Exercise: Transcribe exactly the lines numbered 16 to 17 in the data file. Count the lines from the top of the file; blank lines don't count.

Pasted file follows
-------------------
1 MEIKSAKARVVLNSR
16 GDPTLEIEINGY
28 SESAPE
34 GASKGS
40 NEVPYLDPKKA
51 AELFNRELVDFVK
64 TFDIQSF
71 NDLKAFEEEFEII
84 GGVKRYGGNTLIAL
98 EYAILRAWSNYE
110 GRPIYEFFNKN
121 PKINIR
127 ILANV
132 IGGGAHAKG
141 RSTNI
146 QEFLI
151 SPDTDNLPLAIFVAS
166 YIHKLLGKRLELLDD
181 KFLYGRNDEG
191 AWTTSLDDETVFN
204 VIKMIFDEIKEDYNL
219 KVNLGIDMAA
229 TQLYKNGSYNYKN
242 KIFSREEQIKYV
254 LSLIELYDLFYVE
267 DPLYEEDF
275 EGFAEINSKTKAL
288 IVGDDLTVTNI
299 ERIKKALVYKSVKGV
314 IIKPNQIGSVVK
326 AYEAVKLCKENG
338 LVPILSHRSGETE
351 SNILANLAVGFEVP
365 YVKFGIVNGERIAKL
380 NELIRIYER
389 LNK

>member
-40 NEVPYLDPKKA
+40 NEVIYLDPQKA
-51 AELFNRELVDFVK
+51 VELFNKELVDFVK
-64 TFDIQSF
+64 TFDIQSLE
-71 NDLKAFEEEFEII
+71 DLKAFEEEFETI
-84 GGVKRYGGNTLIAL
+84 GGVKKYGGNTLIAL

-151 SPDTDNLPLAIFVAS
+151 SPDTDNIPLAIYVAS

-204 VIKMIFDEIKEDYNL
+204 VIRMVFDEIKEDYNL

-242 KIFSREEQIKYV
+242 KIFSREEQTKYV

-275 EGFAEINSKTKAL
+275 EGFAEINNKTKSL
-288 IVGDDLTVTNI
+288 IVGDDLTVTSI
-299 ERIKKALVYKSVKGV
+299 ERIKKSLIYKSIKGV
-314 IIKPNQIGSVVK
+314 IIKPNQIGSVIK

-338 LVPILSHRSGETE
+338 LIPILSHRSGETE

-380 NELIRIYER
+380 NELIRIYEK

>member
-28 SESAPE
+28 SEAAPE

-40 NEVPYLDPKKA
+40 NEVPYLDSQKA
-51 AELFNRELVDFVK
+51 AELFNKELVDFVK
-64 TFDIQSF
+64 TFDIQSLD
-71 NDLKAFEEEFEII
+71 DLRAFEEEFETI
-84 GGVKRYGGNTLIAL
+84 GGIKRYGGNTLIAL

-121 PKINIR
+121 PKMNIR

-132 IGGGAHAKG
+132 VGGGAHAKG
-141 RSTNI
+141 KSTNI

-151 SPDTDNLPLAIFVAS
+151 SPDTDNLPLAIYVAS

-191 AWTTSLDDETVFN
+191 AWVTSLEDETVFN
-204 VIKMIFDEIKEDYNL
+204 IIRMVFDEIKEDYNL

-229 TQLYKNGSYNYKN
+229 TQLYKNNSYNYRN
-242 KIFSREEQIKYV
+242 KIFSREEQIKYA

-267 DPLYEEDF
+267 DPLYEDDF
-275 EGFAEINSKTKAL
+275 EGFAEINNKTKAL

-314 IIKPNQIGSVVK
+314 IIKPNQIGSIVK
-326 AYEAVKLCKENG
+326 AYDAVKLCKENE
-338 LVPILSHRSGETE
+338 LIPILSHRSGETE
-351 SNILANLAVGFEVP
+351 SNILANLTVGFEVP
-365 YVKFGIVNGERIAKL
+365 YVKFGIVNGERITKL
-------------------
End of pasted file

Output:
146 QEFLI
151 SPDTDNLPLAIFVAS